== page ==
- Viva Villa marked the end of Lee Tracy’s time at Metro. The motor-mouthed actor got involved in an ‘incident’ that has since snowballed into a legend. During one day on location, Tracy and Beery were staying in a hotel. There was a march of military cadets out front. During this time, the legend goes that Tracy, heavily intoxicated and nude, came out onto the balcony and urinated on the parade. This caused an uproar, as I’m sure you can imagine. That may be the embellished version, though– most accounts from the time indicate the truth is more akin to Tracy having a playful exchange of dirty hand gestures with the marching cadets, and the lewdness of that helped craft that legend we know and love.I’ve never read this blog before so I can’t verify the veracity of some of the quotes, but ImagineMDD does a deep dive into what happened and the aftermath. To help try and save his career, Tracy penned a plea for a full page in the February 1934 issue of Modern Screen to try and set the record straight. (Side note: I hope I never ever have to blast loudly in an industry publication the sentence “I was fully clothed” no matter what the context.)
- As mentioned up above, this film’s connection to history is completely minimal. Here’s TCMDB again on who Villa really was.
According to biographical sources, sixteen-year-old Doroteo Arango killed a man for molesting his younger sister and took refuge in the mountains, eventually changing his name to Francisco “Pancho” Villa. In 1910, while he was working as a bandit and part-time laborer, Villa was persuaded to participate in the Madero revolution against President Porfirio Diaz. After Madero became president, Villa, still a member of the irregular army, was condemned to death for insubordination by General Victoriano Huerta. Although the execution was stayed by Madero, Villa remained in prison until escaping to the United States in November 1912. After Madero was assassinated, Villa returned to Mexico and joined forces with Venustiano Carranza to defeat Huerta. Mutual distrust divided Villa and Carranza, who took over as president in 1914, and the civil war continued until late 1915. In early 1916, as a show of power, Villa executed sixteen U.S. citizens in Santa Isabel in northern Mexico and attacked Columbus, NM. Woodrow Wilson then ordered General John J. Pershing to lead an expedition into Mexico to capture Villa, but Pershing’s efforts were unsuccessful. By 1920, after years of continued armed insurgency, Villa agreed to “retire” from politics and was given a ranch in Durango. Villa was assassinated on July 20, 1923 in Parral, Chihuahua. The Hollywood Reporter review notes that the character of General Pascal was “more than a little suggestive” of Huerta.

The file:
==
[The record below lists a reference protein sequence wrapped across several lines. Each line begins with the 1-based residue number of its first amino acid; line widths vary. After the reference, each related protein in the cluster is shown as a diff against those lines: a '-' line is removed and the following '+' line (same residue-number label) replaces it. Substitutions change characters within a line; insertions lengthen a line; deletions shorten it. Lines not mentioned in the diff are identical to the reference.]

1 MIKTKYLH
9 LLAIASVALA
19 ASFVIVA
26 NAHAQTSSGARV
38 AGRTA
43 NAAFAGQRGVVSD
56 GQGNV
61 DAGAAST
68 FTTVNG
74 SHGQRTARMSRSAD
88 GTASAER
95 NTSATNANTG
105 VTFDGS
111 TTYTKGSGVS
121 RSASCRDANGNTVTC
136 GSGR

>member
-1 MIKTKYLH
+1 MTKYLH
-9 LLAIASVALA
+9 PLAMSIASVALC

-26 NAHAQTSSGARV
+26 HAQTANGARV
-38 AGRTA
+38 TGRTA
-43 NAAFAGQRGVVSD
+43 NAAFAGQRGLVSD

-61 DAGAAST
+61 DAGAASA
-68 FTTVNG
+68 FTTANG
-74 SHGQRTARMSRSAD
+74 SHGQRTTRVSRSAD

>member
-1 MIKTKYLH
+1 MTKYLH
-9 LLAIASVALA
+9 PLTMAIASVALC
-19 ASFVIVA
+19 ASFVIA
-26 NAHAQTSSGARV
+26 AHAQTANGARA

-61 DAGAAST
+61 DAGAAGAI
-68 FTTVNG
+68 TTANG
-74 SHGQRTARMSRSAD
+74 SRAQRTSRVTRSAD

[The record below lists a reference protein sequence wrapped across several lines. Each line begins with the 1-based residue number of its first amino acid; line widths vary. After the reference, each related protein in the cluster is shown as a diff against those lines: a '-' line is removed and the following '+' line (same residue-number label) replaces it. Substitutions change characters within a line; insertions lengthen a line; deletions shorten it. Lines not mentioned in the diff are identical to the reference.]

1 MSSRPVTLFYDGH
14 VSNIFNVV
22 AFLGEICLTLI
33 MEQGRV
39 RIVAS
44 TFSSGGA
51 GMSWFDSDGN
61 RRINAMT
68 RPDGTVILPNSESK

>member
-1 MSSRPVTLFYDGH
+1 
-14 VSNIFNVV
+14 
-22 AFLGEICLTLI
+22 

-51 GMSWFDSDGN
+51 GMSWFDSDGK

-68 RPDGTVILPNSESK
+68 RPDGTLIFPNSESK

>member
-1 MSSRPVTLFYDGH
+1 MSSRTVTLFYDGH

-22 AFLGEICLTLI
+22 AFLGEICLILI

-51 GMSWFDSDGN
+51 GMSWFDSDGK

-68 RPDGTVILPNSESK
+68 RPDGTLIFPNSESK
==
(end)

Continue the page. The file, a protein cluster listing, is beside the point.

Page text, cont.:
- The great History On Film goes deeper into comparing the film to the reality, stating in with no uncertainty that the movie has hardly any connection to who Villa really was or how the revolution really went down. Some other interesting notes;
The script does deserve credit for keeping Villa’s comment that “this is a pretty small medal to give someone who did the things that you said I did.”
The screen Villa is killed by a rich landowner seeking revenge. While Villa was assassinated near a butcher shop, the script neglects the massive paranoia that made it almost impossible to get near enough to kill him. Having made many, many enemies during the revolution, Villa’s security depended on the numerous former villistas who had settled on either his hacienda or nearby estates, while the hacienda was turned into a fortress, where the number of visitors was regulated and closely watched. Despite these considerable precautions, he never slept in the same place twice, never allowed anyone to stand next to him, and was always surrounded by fifty bodyguards.
- It’s not often I read Mordaunt Hall in the New York Times sounding incredulous, but I think he thought the Fay Wray stuff was pretty wild, too.
It is for the most part a fast, furious and compelling tale, but there are a few episodes which might very well have been excluded. It is to be presumed that the producers—Metro-Goldwyn-Mayer—had insufficient confidence in Villa as he was as a big drawing card to the box office and therefore they included examples of brutality that are by no means helpful to the production. […] At the close the redoubtable idol of the peons, killer and marauder is himself sent to his death by a bullet from an avenger, but before he breathes his last he knows that Johnny Sykes is going to give him a fine send-off in his Gringo newspaper. So that’s something.
Awards, Accolades & Availability
- Now, believe it or not, this film was nominated for Best Picture, Best Adapted Screenplay, Best Assistant Director, and Best Sound Recording at the Oscars. It won for Best Assistant Director– not surprising considering all the extras the poor man had to wrangle.
- The highest grossing film of 1934. No, really.